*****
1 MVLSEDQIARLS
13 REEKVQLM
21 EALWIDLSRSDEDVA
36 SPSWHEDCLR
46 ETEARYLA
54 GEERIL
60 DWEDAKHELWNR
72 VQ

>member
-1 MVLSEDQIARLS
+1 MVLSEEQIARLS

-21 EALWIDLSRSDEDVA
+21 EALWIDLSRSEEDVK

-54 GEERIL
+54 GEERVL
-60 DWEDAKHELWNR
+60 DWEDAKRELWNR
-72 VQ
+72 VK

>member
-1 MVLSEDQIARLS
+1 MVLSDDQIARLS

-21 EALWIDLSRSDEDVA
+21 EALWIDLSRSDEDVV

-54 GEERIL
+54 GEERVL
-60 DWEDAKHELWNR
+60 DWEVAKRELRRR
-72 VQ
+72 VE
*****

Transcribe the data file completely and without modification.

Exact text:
1 MVLSEDQIARLS
13 REEKVQLM
21 EALWIDLSRSDEDVA
36 SPSWHEDCLR
46 ETEARYLA
54 GEERIL
60 DWEDAKHELWNR
72 VQ

>member
-1 MVLSEDQIARLS
+1 MVLSEEQIARLS

-21 EALWIDLSRSDEDVA
+21 EALWIDLSRSEEDVK

-54 GEERIL
+54 GEERVL
-60 DWEDAKHELWNR
+60 DWEDAKRELWNR
-72 VQ
+72 VK

>member
-1 MVLSEDQIARLS
+1 MVLSDDQIARLS

-21 EALWIDLSRSDEDVA
+21 EALWIDLSRSDEDVV

-54 GEERIL
+54 GEERVL
-60 DWEDAKHELWNR
+60 DWEVAKRELRRR
-72 VQ
+72 VE